My sons wanted to go on another cruise [ho hum] and my wife wanted to go anywhere without a jungle and my mother wanted us all to go together. After much debate we decide to go to Kenya on a photo safari. My mother has been there 3 times before with my father when he was alive and she thought we would all enjoy it so we boarded a plane in Key west to New York where we got a jet to London and then Kenya. 18 hours later we arrived in Nairobi We arrived exausted but excited to be at our destination. We met up with our tour guide and he took us on a day trip to sites in the big city. The next day we started our safari [in swahili means long arduous journey] and our first stop was Thika Falls, that is my wife, mother and sister in law. Notice the coats, it was cool almost everywhere we went. Most of the Kenyan parks are at higher elevations so even though we were within 50 miles of the Equator it was cooler than our Florida tootsies were used to. In the photo are myself, my mother Floradelle, my oldest son Jason, then my wife Carmenza, her sister Vilma and my youngest Andres.We drove for three hours with our only stop being a tourist craft mart where there are many wood carvings.

Kenya is a very large country with many types of landscapes, from tropical jungles to broad savannahs, to deserts to mountains and it is a long way in between each one. We went to several national parks and 4 private preserves. Each day we ate at a different 5 star hotel, resort or golf course. The first day we ate at the Abadares Golf Resort. I ate quick and went for a walk and discovered my first orchid [an Aerangis] growing in brush at the edge of the 4th hole. Checking out the brush I noticed another orchid which I think is Rangeris amanensis. As I came out of the woods I discovered my first wild african animal, a warthog. It is different encountering a beast in the wild than at a zoo, he was ten feet away and I was not sure how I should react. I backed up and started to make my way back to the club when I came upon a troop of baboons. This was a disconcerting moment as they ran up to me making grunting noises in a group and I dedcided to keep backing up to get to the clubhouse.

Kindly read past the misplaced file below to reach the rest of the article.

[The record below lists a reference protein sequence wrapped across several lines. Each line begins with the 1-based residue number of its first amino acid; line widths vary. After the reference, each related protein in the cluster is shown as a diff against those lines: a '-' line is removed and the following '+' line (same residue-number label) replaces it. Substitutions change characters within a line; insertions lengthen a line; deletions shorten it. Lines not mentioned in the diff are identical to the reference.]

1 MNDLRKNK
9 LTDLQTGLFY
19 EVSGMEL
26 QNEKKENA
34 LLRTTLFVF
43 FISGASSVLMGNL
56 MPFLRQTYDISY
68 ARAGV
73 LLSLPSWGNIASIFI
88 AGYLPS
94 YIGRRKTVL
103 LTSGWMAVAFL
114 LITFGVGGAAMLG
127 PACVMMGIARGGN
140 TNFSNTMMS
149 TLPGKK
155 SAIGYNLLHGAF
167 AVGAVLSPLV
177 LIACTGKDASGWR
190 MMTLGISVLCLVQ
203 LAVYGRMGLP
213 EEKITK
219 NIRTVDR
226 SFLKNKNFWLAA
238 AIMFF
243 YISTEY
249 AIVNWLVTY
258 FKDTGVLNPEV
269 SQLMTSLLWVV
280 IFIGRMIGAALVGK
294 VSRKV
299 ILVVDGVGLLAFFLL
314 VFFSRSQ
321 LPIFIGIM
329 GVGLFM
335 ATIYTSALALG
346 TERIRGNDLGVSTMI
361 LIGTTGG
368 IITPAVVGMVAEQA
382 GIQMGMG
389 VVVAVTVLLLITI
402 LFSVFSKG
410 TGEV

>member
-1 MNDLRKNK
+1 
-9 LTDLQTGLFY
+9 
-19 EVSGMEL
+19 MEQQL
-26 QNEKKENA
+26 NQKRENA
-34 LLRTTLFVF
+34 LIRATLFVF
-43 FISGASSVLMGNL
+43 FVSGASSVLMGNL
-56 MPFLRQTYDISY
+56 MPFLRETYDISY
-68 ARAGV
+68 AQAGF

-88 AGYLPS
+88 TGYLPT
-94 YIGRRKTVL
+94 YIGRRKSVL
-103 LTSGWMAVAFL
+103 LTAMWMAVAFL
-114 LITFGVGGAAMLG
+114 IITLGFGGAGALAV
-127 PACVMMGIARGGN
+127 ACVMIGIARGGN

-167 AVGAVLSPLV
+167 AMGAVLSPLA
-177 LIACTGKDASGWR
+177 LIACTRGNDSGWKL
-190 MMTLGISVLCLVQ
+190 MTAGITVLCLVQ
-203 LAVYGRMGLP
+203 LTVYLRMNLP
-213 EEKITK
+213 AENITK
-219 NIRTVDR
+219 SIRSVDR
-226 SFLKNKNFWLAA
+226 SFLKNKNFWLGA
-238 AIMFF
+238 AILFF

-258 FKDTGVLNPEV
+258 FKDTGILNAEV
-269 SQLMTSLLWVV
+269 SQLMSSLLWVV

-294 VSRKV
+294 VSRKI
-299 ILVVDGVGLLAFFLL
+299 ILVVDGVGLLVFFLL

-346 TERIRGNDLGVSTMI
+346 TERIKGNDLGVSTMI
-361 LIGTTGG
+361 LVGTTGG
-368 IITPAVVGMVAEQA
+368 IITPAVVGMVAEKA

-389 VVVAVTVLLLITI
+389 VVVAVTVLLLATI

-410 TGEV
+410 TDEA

The tour group does not let you walk around much, I found out why, and in each of the national parks it is illegal to even exit your vehicle. This was one of the last times that I walked around for 10 days.

We started off toward our next destination which is The Ark, a hotel high in the mountains next to a waterhole. The balcony of the rooms has a great view of the surrounding swale where the water collects and as you can see by all the trails, the animals come in often to drink. Soon after, an elephant came lumbering in. Our first big game! Less than 20' from where we were situated was this mammoth being. It came right by us and went over for a drink and a lick at the salt deposits that build up in this particular spot. You can see in the photo the white patches on the ground, it is salt and the elephant is snarfling it up with his prehensil nose.

Moments later a family of Crowned Cranes came in. Notice the brown chicks in the bottom of the photo. Later that night we watched the animals come in until about 3 in the morning. Here is a hyena, a bad photo but so are they. Just before we crashed for the night this genet, a small, night cat came to our balcony. The photo was taken without a flash and just relied on the spotlight that was outside.

The next day we were off to Samburu national park an 8 hour drive, twoo 4 hour legs and an hour for lunch at the Mount Kenya Safari Club. My son had a good time feeding the Maribou Storks and the Sacred Ibis. Do you think Andres liked feeding them?? We also saw an African Spoonbill which sure is a different color than where I come from, ours are pink. This club was owned by William Holden the actor and he liked Africa's beauty. Before we left the Storks gave us a flyby show.